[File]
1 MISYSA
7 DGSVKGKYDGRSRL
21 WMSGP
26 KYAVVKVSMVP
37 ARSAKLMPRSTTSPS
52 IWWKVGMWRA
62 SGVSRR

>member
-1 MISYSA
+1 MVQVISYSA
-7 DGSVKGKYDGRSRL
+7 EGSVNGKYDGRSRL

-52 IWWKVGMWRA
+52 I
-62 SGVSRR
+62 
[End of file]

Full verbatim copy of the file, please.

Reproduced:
1 MISYSA
7 DGSVKGKYDGRSRL
21 WMSGP
26 KYAVVKVSMVP
37 ARSAKLMPRSTTSPS
52 IWWKVGMWRA
62 SGVSRR

>member
-1 MISYSA
+1 MVQVISYSA
-7 DGSVKGKYDGRSRL
+7 EGSVNGKYDGRSRL

-52 IWWKVGMWRA
+52 I
-62 SGVSRR
+62 